The Mankad is back in the news thanks to the pairing of Ricky Ponting and Ravi Ashwin at the Delhi Capitals in this season’s Indian Premier League.
And although its use during the course of a match is a controversial and ultimately opinion-dividing event, the lack of any pertinent suggestions on how to improve that part of the game is just as frustrating as the action itself.
In last season’s Indian Premier League, Ravi Ashwin Mankaded Jos Buttler in an incident that divided opinion throughout the cricket world. And that’s fair enough, if what was being discussed was the manner that Ashwin went about the dismissal rather than the Mankad itself.
In that incident, the footage suggests that Buttler was not looking to take advantage of gaining a large amount of ground in backing up, and that all he is guilty of is not watching the bowler deliver the ball. Further to this, Ashwin stops in his run up, and seems to be waiting for Buttler to leave his ground enough so that he can whip the bails off.
While this action may be seen to be against the spirit of the law as it is written, the problem still lies with the fact that at no stage was Buttler watching the bowler coming in to bowl and deliver the ball.
The rule itself suggests that the batsman is responsible for staying within the boundaries of the crease until such time as the ball has been delivered by the bowler. If the batsman does not, then he can be run out. That is pretty black and white.
Over time it has been an unwritten rule that the bowler will stop and warn the batsman that he is contravening this law, before he makes any attempt to actually go through with performing a run out. This is not in the laws of the game, but is observed as being correct cricket etiquette.
Carrying on from that, there is a wide community who believe Mankading should not exist in the game. They believe that while it isn’t cheating, it is against what some refer to as the spirit of cricket.
This season, Ravi Ashwin is playing for the Delhi Capitals, the team that Ricky Ponting is coaching. Ponting was quoted last week as saying he does not like the Mankad, and that he believes it is not within the spirit of the game or the way he wants his team to play. Reports suggest a preliminary talk has already occurred between the two.
While I don’t doubt that when it comes to cricket knowledge and experience I stand very much on the wrong side of that compared to Ricky Ponting, I am always left ambivalent when an ex-player drags out the spirit of the game reference.
While I am not against what the spirit of cricket attempts to stand for, the fact that everyone has a different view on how it is interpreted always makes me suspicious.
Pre-Newlands 2018, Australia felt as though they played within the spirit of the game when they sledged mercilessly and with venom and spite on the field, as long as they left it on the field. The fallout proved that to be incorrect given the lack of sympathy for the team and the players involved, such had their lack of likeability become. To me, the spirit of cricket has too many angles to be used as a fair indicator.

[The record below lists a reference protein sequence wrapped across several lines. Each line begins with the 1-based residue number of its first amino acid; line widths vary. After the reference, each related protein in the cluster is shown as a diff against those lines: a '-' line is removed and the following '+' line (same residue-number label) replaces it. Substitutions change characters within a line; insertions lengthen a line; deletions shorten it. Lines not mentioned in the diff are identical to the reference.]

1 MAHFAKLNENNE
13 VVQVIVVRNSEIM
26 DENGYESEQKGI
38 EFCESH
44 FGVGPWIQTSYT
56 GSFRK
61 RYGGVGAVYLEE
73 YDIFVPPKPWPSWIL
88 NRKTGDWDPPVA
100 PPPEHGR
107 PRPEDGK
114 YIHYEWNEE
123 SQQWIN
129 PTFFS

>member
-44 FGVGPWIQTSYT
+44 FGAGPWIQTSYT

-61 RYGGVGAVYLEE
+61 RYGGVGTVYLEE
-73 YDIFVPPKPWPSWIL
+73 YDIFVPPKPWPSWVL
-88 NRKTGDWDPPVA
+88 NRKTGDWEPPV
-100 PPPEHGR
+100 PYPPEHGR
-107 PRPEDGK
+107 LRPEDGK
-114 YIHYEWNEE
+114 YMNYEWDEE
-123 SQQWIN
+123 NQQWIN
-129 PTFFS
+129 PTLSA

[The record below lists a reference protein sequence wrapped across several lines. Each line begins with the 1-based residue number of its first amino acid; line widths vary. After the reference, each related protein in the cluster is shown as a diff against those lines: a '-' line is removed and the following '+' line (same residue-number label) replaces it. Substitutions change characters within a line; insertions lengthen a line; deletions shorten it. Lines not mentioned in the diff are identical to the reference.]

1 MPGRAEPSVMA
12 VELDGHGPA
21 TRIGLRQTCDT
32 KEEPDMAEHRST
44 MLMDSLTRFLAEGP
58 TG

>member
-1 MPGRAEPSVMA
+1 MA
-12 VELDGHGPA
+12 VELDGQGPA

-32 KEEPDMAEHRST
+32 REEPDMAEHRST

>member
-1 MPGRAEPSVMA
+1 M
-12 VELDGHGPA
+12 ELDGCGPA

Ponting also suggested that other means could be used to stop batsmen encroaching out of their ground in backing up from the bowler’s end. One suggestion was that if the bowler stopped and the batsman was out of their ground that they could be penalised runs instead, and that if this happened at the start of the tournament it would stop it occurring from that point on.
Now maybe it’s just me, but if someone being actually Mankaded does not stop batsmen from leaving their ground early – and it didn’t following the Jos Buttler wicket in the last IPL – then why will penalising them runs do it? That seems just as unlikely to halt the process.
And further to that, if that particular rule was instituted, how often will a bowler stop in his run up before commentators and other teams are complaining that it is wasting too much time in an effort to get some penalty runs from the opposition?
Imagine the last over of a close match. The batting team needs six runs to win, and the bowler stops on each of the first three times he goes to deliver the first ball of the final over in an attempt to try and gain penalty runs. Imagine the commotion. Then the umpires tell the bowler to bowl the next ball or he will be warned off. So then knowing that he has to bowl the next ball, the batsman ends up being two metres down the wicket.
No doubt Ponting when questioned over Ashwin being in his team was in fact just iterating that he does not like the Mankad and he will be informing his players that they are not to use it. But if the other teams know that, then what is to stop them from taking every advantage when backing up against the Delhi Capitals? Why bother staying in your crease if you know that their coach has more or less banned his team from using that dismissal?
Opinion on Mankading usually splits at about 50-50, with one side not happy with how it looks when it occurs. But if the Mankad rule does not exist, what is to stop any non-striker from standing metres out of their ground before the ball is delivered? Simply demand that the batsman be aware it is their responsibility to be watching the bowler deliver the ball before leaving their ground.
Problem solved. Sorry Ricky.